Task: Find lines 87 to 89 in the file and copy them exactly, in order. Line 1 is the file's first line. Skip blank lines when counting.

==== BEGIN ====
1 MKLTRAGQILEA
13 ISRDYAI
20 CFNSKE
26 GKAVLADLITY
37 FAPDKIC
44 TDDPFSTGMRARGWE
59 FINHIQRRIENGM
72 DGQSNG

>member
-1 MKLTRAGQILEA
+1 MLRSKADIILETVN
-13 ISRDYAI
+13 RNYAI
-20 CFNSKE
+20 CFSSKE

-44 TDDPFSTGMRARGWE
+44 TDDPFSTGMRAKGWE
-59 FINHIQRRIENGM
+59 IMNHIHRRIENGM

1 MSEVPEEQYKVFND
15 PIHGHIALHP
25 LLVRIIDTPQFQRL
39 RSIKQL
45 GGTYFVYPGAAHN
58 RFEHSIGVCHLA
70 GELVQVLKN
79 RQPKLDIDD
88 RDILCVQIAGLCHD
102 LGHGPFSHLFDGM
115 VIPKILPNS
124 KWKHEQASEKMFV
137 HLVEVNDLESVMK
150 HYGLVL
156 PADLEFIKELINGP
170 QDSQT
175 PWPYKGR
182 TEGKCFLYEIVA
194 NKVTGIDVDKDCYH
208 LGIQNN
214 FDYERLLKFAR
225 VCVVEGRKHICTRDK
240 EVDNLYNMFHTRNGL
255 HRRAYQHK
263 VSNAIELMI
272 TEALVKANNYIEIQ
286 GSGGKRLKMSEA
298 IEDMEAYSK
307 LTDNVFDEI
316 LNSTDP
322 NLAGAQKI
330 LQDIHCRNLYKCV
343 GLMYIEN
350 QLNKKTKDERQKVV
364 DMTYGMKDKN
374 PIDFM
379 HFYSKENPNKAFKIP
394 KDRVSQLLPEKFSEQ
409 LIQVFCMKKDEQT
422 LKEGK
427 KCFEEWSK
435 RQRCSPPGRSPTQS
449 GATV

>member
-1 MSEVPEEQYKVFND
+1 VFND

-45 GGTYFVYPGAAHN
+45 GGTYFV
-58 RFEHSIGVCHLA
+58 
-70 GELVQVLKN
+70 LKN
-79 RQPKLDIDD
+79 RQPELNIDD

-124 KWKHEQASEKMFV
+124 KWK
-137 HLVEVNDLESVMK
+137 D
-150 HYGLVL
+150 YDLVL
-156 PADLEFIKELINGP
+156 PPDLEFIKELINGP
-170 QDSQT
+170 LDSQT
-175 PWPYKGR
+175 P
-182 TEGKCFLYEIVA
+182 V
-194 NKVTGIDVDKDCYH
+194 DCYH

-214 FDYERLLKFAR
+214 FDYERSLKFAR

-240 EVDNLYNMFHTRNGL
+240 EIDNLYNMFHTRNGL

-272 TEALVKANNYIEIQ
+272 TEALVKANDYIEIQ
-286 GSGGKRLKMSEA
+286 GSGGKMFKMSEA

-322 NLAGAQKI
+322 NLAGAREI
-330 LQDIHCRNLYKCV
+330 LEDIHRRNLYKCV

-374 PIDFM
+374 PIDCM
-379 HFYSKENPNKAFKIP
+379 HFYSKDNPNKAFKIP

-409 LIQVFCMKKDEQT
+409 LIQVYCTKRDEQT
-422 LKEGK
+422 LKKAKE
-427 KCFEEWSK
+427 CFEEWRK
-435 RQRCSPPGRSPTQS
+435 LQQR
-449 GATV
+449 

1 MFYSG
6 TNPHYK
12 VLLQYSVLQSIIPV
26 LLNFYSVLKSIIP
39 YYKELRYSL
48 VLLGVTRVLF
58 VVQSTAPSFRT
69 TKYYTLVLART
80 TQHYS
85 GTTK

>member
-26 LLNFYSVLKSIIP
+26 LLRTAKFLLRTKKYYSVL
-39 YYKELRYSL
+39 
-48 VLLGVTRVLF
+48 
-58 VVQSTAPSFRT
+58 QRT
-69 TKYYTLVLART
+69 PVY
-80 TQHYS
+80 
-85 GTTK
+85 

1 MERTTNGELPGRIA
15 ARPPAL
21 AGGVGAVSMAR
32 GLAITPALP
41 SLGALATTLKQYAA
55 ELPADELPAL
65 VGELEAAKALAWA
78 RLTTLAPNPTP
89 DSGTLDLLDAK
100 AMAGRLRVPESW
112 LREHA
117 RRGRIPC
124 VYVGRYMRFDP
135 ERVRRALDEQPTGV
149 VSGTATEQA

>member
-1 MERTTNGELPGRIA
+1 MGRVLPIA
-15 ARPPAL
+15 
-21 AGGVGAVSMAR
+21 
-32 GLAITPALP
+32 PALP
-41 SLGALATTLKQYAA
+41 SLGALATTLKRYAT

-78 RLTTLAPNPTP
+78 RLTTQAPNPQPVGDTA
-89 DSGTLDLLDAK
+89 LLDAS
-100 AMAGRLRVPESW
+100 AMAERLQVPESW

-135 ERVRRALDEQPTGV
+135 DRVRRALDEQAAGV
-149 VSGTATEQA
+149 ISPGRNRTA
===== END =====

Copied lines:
+182 V
-194 NKVTGIDVDKDCYH
+194 DCYH